"It may possibly be Tibetan," interrupted Stuart; "but it comes to the same thing."

"Very well," continued Max. "It is Chinese. We hope, very shortly, to identify a house situated somewhere within this red ink circle"--he placed his finger on a map of London which lay open on the table--"and which I know to be used as a meeting-place by members of this mysterious group. That circle, my friends, surrounds what is now known as 'Chinatown'! For the third time I return to the man of the Wu-Men Bridge; for the man of the Wu-Men Bridge was, apparently, a Chinaman! Do I make myself clear?"

"Remarkably so," declared the Assistant Commissioner, taking a fresh cigarette. "Pray continue, M. Max."

"I will do so. One of my most important investigations, in which I had the honour and the pleasure to be associated with Inspector Dunbar, led to the discovery of a dangerous group controlled by a certain 'Mr. King'----"

"Ah!" cried Dunbar, his tawny eyes sparkling with excitement, "I was waiting for that!"

"I knew you would be waiting for it, Inspector. Your powers of deductive reasoning more and more are earning my respect. You recall that singular case? The elaborate network extending from London to Buenos Ayres, from Peking to Petrograd? Ah! a wonderful system. It was an opium syndicate, you understand,"--turning again to the Assistant Commissioner.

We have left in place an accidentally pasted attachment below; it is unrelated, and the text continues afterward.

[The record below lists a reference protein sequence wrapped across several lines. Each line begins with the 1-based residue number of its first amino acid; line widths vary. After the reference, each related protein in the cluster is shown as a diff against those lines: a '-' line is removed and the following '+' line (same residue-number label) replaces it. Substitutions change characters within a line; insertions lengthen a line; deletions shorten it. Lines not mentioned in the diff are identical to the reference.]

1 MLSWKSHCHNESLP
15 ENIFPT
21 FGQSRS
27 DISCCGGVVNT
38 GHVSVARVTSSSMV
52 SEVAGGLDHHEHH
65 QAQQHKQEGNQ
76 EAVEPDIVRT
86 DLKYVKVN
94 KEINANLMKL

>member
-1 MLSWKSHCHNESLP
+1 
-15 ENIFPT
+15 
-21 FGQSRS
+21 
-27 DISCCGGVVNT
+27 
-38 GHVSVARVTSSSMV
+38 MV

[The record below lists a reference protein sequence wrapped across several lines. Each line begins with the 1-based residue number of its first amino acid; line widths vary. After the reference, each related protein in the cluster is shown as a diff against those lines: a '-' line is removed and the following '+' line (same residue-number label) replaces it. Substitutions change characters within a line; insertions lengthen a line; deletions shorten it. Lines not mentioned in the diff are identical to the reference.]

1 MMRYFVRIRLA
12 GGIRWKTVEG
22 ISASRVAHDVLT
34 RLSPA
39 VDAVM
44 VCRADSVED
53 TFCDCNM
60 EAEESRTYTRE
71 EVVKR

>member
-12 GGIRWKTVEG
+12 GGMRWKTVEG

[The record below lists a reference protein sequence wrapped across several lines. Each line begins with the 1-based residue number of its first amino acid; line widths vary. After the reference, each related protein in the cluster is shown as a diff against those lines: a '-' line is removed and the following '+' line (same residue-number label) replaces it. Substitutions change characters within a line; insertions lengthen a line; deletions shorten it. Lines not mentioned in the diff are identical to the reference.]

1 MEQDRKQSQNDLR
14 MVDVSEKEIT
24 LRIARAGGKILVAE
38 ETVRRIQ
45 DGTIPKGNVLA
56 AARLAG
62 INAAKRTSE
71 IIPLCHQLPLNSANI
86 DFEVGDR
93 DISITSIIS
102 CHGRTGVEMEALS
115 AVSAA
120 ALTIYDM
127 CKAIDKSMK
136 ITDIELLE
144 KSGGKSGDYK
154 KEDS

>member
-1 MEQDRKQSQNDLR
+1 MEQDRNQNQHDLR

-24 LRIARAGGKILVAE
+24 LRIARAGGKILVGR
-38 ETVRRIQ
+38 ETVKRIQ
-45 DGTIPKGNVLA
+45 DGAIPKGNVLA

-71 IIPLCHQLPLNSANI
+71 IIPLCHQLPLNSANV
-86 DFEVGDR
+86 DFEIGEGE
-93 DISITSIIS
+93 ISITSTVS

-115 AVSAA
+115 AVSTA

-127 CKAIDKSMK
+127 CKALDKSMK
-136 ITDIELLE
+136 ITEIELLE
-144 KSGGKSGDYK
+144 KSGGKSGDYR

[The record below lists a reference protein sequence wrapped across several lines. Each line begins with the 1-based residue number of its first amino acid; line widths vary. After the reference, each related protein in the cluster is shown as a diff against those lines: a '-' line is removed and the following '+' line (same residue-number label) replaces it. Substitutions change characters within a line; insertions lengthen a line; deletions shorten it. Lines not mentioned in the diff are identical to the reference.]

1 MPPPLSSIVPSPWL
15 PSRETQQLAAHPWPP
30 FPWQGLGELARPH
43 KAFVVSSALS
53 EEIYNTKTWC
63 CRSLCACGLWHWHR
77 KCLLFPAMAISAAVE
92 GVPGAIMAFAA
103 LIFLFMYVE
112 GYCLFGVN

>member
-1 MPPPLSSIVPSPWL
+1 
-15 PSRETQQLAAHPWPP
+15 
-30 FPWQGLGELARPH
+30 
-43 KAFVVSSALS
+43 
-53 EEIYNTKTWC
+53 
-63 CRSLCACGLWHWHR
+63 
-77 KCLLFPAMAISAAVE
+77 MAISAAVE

"I recall the case," replied the Commissioner, "although I did not hold my present appointment at the time. I believe there were unsatisfactory features?"

"There were," agreed Max. "We never solved the mystery of the identity of 'Mr. King,' and although we succeeded in destroying the enterprise I have since thought that we acted with undue precipitation."

"Yes," said Dunbar rapidly; "but there was that poor girl to be rescued, you will remember? We couldn't waste time."

"I agree entirely, Inspector. Our hands were forced. Yet, I repeat, I have since thought that we acted with undue precipitation. I will tell you why. Do you recall the loss--not explained to this day--of the plans of the Haley torpedo?"

"Perfectly," replied the Commissioner; and Dunbar also nodded affirmatively.

"Very well. A similar national loss was sustained about the same time by my own Government. I am not at liberty to divulge its exact nature, as in the latter case the loss never became known to the public. But the only member of the French Chamber who had seen this document to which I refer was a certain 'M. Blank,' shall we say? I believe also that I am correct in stating that the late Sir Brian Malpas was a member of the British Cabinet at the time that the Haley plans were lost?"